Make metrics matter—Studies have shown that flex-work arrangements are great for employee retention and engagement. However, these arrangements also have to support your business productivity. Be sure to identify which metrics you will track to ensure your flex schedule is beneficial for everyone.
Take a trial run—Before adopting a full-scale flex program, perform a trial run in one department or with a few select employees. This will help you work out issues related to technology, connectivity and communication—as well as help you gauge overall impact on your business before launching the program business wide.
Train your managers—Managing a flexible workforce is very different than managing employees on-site. Make sure managers know how to motivate remote and flex-time workers and understand how to best communicate with remote employees. In addition, encourage managers to hold regular meetings to keep your business on track.
Flexible work programs are a highly valued benefit for most employees. This kind of program also has many benefits for businesses, including cost savings, lower employee turnover and higher productivity. Consider using the tips above to trial your own flex work program this summer.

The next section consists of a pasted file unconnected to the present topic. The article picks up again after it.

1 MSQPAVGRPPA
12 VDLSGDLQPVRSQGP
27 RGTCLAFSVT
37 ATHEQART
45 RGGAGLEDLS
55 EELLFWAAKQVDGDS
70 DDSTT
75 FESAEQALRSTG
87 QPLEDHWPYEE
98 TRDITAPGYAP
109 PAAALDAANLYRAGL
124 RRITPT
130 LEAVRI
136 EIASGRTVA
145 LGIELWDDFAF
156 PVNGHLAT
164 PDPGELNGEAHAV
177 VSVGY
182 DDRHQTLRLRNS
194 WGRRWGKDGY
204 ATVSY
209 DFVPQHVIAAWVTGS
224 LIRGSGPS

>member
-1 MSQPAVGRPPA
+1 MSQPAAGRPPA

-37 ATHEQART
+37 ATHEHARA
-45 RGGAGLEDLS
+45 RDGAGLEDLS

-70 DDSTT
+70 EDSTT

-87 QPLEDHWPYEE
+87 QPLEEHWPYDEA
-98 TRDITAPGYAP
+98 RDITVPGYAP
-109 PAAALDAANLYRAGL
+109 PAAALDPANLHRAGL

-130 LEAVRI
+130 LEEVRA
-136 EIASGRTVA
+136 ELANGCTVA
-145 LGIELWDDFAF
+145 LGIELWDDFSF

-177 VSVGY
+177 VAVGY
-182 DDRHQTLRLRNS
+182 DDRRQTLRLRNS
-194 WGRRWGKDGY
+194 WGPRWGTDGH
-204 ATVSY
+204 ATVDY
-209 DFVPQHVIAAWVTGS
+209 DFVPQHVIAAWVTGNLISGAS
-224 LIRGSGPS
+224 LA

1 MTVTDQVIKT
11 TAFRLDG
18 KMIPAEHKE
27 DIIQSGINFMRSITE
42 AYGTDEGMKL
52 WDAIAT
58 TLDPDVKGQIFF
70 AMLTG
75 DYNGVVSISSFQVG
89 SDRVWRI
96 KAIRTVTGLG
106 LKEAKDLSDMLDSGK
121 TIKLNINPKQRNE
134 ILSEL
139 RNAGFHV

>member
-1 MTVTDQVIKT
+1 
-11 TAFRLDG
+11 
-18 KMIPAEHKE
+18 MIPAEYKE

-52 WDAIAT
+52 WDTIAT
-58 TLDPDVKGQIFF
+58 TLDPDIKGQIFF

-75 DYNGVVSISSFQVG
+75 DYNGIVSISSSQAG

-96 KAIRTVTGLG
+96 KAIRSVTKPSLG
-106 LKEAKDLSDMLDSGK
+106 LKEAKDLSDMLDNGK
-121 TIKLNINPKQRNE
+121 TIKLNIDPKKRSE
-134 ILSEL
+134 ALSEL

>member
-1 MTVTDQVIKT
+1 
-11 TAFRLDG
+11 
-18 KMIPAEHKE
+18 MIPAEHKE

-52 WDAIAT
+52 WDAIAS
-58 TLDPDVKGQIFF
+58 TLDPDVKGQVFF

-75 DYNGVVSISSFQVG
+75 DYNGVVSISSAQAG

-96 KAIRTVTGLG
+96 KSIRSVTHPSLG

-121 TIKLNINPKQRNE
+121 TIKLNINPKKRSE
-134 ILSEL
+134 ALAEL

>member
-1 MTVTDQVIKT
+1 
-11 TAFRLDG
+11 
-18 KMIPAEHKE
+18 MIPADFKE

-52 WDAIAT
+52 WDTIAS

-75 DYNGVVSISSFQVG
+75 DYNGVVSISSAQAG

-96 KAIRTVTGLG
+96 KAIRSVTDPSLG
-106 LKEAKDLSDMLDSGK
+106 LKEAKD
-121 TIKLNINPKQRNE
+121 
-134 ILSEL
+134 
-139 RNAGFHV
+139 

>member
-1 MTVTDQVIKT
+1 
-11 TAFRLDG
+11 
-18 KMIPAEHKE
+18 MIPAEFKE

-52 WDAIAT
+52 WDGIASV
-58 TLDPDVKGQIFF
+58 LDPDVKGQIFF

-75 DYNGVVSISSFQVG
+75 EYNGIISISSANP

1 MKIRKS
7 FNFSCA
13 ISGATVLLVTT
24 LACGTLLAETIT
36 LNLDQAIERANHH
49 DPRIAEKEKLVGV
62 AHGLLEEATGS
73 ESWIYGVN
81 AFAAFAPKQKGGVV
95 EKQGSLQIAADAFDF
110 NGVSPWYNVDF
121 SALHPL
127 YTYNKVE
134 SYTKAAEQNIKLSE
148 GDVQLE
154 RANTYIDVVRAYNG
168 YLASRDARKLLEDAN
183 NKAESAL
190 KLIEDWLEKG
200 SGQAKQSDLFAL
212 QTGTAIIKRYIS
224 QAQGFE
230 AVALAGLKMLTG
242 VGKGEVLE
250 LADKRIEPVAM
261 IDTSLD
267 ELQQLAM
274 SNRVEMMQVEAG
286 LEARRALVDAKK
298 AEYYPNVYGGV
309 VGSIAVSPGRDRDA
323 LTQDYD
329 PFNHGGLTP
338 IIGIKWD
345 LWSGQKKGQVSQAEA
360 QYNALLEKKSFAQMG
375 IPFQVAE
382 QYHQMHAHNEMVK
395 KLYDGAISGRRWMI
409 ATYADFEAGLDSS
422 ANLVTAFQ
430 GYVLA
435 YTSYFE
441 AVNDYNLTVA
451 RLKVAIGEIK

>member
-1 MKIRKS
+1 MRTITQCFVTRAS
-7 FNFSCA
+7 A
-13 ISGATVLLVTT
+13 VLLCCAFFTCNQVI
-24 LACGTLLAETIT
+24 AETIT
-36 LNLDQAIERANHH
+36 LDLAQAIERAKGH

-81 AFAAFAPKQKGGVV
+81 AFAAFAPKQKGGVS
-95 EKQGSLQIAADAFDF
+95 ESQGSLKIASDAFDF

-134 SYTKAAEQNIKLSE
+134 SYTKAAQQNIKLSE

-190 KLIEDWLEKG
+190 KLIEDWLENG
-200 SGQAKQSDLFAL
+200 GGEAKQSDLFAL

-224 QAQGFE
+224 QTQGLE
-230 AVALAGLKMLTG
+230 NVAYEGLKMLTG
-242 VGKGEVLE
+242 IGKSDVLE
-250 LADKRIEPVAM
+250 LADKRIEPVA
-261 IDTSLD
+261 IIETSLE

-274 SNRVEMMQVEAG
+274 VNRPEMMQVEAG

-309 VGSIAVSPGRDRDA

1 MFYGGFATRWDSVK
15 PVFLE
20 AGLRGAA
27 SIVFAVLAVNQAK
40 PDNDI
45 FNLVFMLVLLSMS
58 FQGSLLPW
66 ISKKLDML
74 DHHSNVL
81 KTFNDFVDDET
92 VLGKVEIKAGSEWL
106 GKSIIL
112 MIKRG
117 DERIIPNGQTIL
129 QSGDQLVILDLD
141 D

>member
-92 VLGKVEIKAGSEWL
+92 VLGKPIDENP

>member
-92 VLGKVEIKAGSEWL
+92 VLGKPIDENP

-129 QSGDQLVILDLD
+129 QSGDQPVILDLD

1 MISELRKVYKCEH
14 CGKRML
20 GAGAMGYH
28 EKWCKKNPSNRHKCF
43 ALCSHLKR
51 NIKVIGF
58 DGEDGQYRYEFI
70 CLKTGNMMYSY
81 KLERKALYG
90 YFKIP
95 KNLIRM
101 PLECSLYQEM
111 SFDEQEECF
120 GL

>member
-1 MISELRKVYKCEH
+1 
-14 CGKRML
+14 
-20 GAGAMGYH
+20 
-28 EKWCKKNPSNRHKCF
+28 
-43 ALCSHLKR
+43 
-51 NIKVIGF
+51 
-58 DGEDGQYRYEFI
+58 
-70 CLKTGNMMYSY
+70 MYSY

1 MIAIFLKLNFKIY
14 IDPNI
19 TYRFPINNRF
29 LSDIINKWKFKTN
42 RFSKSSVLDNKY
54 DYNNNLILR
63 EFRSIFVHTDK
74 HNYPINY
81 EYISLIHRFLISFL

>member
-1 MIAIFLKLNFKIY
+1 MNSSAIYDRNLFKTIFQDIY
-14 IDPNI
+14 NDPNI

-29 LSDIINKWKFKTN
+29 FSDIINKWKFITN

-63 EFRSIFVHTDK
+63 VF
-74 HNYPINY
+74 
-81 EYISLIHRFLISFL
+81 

Four Money-Saving Mid-Year Financial Planning Tips
It’s almost exactly the mid-point of the year, which makes it prime time for a mid-year financial review. If you need some monetary motivation for evaluating your financial progress so far this year, you may want to think of mid-year planning as a series of potential money-saving opportunities, for example:
- Save tax dollars by evaluating your 401(k). Take a look at your current 401(k) contributions to see if you are on track to maximize your annual contributions. Making the maximum contributions this year is not only good for your retirement fund, but will also save you money by lowering your tax bill.
- Trim your budget. Make one or two small changes to your weekly or monthly expenditures. Skipping a meal out or your daily coffee run can save you a lot of money over the next six months.
- Fight financial fatigue from fees. Banks and credit card companies (not to mention all those online subscriptions you have) are always changing their fee structures—which may mean you aren’t even aware of some of the things you are paying for. Now is the time to take stock and cancel or downgrade the services you no longer need. Doing so will help you reduce fees and may save you considerable money.